Barclaycard Wireless Music Festival | 07.06.12

wireless sqAfrojack plays newest remix, Knife Party fires it up, and Deadmau5 lights up the night at Barclaycard Wireless Fest in Hyde Park, London


Barclaycard Wireless Music Festival kicked off Friday, July 6, 2012, with some of the best acts on the electronic and dubstep scene taking the stage. Situated in Hyde Park, London, a stone’s throw from the Marble Arch tube station, Wireless Fest was promising from the second you stepped off the tube stop and saw loads of festival-goers in glow-stick mouse ears, knee high tie-dye socks, Chuck Taylors, and glow-in-the-dark T-shirts. The most famous mouse this world has seen was performing at the festival—and it wasn’t Mickey.

The doors for the festival opened at 2 p.m., and once past the row of security, it was on and popping. The festival features four stages, The Barclaycard Unwind, Pepsi Max, main stage, and bandstand stage, with loads of burger, kebab, and drink vendors lining the walls. A personal favorite was the Jägermeister tent where for 3.50 quid you could buy ice cold Jäger shots, which everyone knows is a recipe for a good time.

Afrojack was on the main stage, and a festival favorite if you ask most people who attended Friday’s event, although Zeds Dead and Knife Party came in close. The trick to getting into the front row of a show is to put one hand in the air and rage like you lack any care, and typically you can push yourself past the rest of the crowd because it is apparent that your life depends on whether or not you see this artist perform. Worked like a charm at the Afrojack set, which is impressive, considering the number of Brits just trying to get their Afrojock on, or a glimpse of Paris Hilton who, might I add, I never saw at his show.

He played some crowd favorites like “Take Over Control” and “No Beef.” Toward the end of the bit, Afrojack delivered a new mix of Gotye’s “Somebody I Used to Know,” which had the crowd on fire. It’s always nice when a DJ raves along with his music, and Afrojack is one of those DJs who truly enjoys what he is doing, and vibes well with the crowd for that reason.

After Afrojack, on the Pepsi Max Stage was Knife Party. I was a little taken aback by the LCD Soundsystem that was playing on the speakers as they set up the stage—taken aback by the fact that the mostly-teenage crowd had no idea how good “I Can Change” and “Dance Yrself Clean” are for a pre-set party.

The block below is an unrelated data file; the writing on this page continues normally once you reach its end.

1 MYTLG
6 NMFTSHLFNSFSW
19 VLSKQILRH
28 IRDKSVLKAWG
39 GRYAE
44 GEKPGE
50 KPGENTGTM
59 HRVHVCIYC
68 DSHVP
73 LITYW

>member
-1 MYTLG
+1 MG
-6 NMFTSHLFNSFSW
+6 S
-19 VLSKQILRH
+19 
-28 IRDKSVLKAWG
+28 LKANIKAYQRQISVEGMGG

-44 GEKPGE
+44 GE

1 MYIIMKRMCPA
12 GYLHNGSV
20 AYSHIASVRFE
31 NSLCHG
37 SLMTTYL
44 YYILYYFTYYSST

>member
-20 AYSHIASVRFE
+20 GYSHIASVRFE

Knife Party’s stage was elaborate and equally appropriate for their music: a couple hundred laser lights, and white LCD lighting that spelled out “Knife Party” on the DJ bit, with smoke enveloping the crowd from time to time. To say the rave level of Knife Party was extraordinary would be highly understated. The mosh pit in the front row left us with bruises from gripping the railing for dear life while simultaneously head banging to the epic dubstep that was ensuing. They played crowd favorites like “Internet Friends,” and because it was apparent that no one in the crowd was foolish enough to block them on Facebook, we were all able to keep our lives—which is remarkable, really. KP’s remix of Swedish House Mafia’s “Antidote” was one of the sickest bits played at the show, but my personal favorite was when they played a recent track, “Bonfire,” which is a sick but so sweet juxtaposition of reggae and dubstep. Wireless peeps passed out water, which we found was better thrown back on the crowd than taken in. But really, who needs hydration when you’ve got Jäger and Cider?

Deadmau5 was the headlining act for Friday’s festival event and the closer of the festival, literally transforming the main stage into a freakishly divine light show. Known for his mouse head and LED glory, Deadmau5 started before the Knife Party-ers could even get to the main stage, stopping festival-goers in their tracks to dance to “Sometimes things get, whatever.” “Sofi Needs a Ladder,” “The Veldt,” “Raise Your Weapon,” and “Ghost’s n Stuff” were all crowd pleasers, but with the number of Deadmau5 tees and glow-mouse-heads, it was apparent from the very beginning that these Wireless freaks were here for one act in particular, and he didn’t disappoint. | Kristyn M. Potter

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